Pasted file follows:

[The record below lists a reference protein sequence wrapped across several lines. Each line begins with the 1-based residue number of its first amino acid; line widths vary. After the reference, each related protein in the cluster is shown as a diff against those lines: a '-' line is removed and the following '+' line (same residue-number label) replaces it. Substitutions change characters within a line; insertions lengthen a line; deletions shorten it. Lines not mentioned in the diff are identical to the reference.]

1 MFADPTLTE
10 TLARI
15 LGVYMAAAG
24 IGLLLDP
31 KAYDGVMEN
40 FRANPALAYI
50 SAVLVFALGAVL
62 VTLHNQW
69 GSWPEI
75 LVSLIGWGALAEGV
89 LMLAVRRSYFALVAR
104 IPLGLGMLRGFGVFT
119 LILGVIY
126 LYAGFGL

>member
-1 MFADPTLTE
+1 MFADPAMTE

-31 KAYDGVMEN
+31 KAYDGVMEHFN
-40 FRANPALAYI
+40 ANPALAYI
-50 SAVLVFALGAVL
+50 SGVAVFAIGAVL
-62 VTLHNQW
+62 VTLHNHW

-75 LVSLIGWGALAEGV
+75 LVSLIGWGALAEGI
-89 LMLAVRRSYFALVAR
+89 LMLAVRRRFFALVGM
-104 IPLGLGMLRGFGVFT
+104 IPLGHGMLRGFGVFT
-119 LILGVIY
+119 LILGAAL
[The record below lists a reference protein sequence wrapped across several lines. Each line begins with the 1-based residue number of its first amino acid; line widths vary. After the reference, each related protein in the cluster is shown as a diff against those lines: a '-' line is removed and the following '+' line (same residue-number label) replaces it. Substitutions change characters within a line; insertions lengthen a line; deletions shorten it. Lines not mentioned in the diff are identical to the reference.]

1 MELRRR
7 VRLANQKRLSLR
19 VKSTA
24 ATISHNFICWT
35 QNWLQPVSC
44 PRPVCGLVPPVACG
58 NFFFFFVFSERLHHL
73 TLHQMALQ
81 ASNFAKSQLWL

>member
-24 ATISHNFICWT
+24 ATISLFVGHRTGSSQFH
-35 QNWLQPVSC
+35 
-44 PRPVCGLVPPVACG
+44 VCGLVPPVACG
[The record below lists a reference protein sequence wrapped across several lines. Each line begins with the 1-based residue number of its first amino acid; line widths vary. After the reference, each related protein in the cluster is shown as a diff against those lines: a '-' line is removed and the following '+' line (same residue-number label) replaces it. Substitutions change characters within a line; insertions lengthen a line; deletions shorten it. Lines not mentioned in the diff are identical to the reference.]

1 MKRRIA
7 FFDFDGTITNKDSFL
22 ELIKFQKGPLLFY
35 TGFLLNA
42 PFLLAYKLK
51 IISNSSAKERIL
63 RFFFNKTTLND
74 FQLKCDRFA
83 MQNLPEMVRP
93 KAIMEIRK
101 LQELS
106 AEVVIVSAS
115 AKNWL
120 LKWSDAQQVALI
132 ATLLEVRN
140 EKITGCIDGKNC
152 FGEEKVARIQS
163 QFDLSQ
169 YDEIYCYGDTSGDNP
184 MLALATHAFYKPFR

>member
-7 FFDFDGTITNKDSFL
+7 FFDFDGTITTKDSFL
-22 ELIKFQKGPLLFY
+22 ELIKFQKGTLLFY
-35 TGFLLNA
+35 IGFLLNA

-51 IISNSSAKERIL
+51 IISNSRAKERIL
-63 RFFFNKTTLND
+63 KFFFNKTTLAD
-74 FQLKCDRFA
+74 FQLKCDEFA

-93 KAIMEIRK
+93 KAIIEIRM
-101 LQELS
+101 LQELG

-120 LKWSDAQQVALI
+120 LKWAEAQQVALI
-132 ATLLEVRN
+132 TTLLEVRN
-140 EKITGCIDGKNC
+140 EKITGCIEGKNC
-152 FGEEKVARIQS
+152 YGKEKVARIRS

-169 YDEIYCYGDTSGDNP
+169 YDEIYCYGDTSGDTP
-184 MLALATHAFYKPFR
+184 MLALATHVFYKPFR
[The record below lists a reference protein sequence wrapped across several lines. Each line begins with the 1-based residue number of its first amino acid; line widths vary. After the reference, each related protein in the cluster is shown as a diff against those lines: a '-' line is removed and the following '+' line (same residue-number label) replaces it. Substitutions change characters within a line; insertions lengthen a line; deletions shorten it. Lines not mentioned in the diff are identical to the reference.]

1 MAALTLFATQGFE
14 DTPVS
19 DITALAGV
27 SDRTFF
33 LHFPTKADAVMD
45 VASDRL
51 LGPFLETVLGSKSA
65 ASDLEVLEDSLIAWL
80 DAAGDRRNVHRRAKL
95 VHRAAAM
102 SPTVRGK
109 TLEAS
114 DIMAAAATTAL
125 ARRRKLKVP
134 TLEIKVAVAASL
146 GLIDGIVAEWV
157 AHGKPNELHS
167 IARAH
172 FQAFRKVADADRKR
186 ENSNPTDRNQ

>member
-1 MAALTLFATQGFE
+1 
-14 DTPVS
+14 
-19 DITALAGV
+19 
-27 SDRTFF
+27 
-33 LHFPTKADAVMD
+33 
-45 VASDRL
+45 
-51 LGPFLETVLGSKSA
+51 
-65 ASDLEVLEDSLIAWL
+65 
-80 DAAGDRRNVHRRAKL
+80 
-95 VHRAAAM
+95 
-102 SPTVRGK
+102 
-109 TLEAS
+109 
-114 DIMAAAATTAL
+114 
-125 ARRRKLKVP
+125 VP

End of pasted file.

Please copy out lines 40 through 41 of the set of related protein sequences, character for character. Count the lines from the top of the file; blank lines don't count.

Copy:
35 QNWLQPVSC
44 PRPVCGLVPPVACG